Looking back at the history of sports

Sideline Sid
Sports correspondent & historian

Looking back in time can throw up some surprising facts that one can only wonder at in the modern day.

The annuals of sport throw up plenty of little known facts, such as Tug Of War (1900 - 1908) Cricket (1900) and Lacrosse (1904 & 1908) were Olympic sports and that the standing high jump, triple jump and long jump were once Olympic field events.

In the 1960's, some of the world’s best track athletes would come to New Zealand during the European off-season to compete. They were drawn here by the likes of Olympic champions Peter Snell and Murray Halberg and Olympic bronze medalist John Davies.

Sideline Sid, who was living in the South Waikato at the time, can still remember the publicity and hype of an amazing track meeting staged at Tokoroa, on January 6 1965.

Hosted by the Tokoroa Track Club, the event attracted athletic super-stars in Kip Keino (1968 Olympic 1500 metre Champion) and Australian Ron Clarke amongst other world class runners, to the grass surface in Tokoroa.

Keino ran like the wind to thrill the large crowd at the athletic backwater, stopping the clock at a sizzling 3.56.9, which wasn't that far off Frances Michael Jazy's world record of 3.53.6 set in 1965.

Future generations of Kiwi sports fans may marvel in decades to come, when they discover one of the best known tennis tournaments in the world came to the Western Bay of Plenty early in the new millennium.

The Davis Cup came to town on February 10-12 2012, when New Zealand squared off with Uzbekistan at Baypark.

The Davis Cup is the premier international team event in men’s tennis.

It's run by the International Tennis Federation and is contested annually in a knockout format.

The competition began in 1900, as a challenge between Great Britain and the United States, while in 2016 some 135 nations entered teams in the competition.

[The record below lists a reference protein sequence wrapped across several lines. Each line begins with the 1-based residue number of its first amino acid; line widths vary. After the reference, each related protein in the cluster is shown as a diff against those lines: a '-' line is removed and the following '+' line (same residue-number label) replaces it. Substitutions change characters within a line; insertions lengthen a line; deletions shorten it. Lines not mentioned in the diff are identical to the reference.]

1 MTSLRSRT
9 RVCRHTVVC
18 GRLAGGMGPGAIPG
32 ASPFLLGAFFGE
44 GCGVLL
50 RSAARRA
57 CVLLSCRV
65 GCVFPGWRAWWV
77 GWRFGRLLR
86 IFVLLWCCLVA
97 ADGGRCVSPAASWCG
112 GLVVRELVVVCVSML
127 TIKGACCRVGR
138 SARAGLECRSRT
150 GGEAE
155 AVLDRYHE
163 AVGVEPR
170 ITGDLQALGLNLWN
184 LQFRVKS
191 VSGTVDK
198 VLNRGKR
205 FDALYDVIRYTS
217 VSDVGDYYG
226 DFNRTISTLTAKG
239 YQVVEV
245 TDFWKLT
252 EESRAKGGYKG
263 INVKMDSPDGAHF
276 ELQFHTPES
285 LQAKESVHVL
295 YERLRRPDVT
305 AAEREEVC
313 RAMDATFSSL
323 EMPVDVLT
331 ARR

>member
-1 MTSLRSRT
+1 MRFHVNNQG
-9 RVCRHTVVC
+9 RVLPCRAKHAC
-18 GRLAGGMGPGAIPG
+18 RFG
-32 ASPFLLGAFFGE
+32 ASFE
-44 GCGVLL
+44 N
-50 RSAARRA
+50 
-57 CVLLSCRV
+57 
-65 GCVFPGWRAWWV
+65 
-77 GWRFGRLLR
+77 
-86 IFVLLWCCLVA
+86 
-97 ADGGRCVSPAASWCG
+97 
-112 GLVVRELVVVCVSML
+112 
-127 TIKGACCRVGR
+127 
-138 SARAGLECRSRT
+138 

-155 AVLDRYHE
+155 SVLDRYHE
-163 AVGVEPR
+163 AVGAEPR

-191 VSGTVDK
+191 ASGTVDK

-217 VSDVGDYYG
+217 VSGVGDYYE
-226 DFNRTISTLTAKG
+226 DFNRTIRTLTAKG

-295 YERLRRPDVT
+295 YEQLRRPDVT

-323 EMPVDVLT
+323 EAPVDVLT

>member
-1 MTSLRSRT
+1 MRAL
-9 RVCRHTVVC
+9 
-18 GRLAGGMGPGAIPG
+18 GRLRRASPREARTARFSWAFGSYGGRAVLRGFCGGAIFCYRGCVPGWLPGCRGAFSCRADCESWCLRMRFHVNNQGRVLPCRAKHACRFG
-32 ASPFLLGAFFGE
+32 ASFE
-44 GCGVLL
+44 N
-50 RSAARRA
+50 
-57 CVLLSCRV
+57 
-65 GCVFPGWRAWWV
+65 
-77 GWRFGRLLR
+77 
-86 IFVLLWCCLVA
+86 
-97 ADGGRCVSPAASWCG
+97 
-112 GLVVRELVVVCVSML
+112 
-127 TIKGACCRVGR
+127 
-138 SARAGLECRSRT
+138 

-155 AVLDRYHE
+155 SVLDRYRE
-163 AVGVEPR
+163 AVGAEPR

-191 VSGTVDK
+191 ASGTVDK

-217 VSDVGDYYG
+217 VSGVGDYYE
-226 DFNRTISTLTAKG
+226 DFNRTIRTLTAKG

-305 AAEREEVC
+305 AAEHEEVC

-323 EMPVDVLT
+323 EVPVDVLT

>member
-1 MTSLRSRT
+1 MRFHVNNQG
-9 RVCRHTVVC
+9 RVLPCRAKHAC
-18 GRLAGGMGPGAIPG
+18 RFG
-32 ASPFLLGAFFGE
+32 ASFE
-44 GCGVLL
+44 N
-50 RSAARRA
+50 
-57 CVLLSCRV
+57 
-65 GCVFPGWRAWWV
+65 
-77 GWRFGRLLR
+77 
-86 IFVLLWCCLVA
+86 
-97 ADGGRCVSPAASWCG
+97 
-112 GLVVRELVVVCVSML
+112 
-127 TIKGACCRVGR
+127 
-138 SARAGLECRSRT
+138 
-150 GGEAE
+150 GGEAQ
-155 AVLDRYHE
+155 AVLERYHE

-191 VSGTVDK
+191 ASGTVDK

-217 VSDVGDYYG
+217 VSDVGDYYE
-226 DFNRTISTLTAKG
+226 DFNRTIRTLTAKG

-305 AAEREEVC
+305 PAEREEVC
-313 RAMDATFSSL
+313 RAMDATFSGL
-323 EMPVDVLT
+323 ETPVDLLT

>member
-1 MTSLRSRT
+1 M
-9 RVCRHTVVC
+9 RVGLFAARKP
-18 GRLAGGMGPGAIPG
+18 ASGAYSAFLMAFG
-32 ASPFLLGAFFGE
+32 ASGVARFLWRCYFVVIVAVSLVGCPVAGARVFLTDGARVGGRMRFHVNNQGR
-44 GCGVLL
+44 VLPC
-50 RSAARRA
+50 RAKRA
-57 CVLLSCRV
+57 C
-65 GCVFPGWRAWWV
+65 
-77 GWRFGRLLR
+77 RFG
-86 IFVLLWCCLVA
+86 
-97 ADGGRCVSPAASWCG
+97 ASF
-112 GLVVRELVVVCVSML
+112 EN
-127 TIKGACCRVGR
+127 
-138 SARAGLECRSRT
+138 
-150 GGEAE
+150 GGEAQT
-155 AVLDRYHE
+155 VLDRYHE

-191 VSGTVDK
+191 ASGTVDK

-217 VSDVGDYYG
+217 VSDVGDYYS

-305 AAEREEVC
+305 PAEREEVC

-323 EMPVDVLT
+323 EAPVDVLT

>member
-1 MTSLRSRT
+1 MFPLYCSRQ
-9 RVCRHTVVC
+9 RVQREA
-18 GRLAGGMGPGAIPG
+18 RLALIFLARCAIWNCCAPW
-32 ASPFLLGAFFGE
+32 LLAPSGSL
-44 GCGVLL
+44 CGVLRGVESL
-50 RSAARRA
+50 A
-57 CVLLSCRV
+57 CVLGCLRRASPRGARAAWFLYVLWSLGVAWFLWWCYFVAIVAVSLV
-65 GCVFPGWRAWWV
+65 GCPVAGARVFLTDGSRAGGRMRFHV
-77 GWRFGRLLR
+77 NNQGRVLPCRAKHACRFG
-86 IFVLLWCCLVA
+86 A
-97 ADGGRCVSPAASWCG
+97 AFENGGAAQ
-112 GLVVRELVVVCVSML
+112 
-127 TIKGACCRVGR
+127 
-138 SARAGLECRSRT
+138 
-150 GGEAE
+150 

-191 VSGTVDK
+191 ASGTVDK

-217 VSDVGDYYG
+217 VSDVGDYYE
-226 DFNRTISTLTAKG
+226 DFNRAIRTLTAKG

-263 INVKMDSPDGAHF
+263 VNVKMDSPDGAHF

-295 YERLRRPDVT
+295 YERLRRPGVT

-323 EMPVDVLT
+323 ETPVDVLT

The Baypark Davis Cup event was an Asia/Oceania Zone Group 1 elimination tournament, which also included India, Korea, Chinese Taipei, China and Australia. At stake for the winners was a place in the World Group playoffs.

The New Zealand representatives were Michael Venus, Daniel King-Turner, Artem Sitak and Rubin Statham.

While the Kiwi players were little known in world tennis, Michael Venus went on to become a highly successful doubles player. Partnered with American Ryan Harrison, the pair won the 2017 French Open doubles and Venus has also been a Grand Slam finalist at the 2017 US Open (mixed doubles) and 2018 Wimbledon (doubles).

New Zealand can claim some fame in the Davis Cup, being part of Australasia who won early editions in 1907, 1908, 1909, 1911, 1914 and 1919.

A little known fact is that Australasia defeated USA 4 nil at Lancaster Park in Christchuch in 1911.

A key member of the first four Australasian Davis Cup wins, was New Zealander Anthony Wilding, who won Wimbledon four times in 1910, 1911, 1912 and 1913 before being killed in action during WW1.

For the record, New Zealand lost the Davis Cup tie against Uzbekistan 3-2, after losing both singles on day one.


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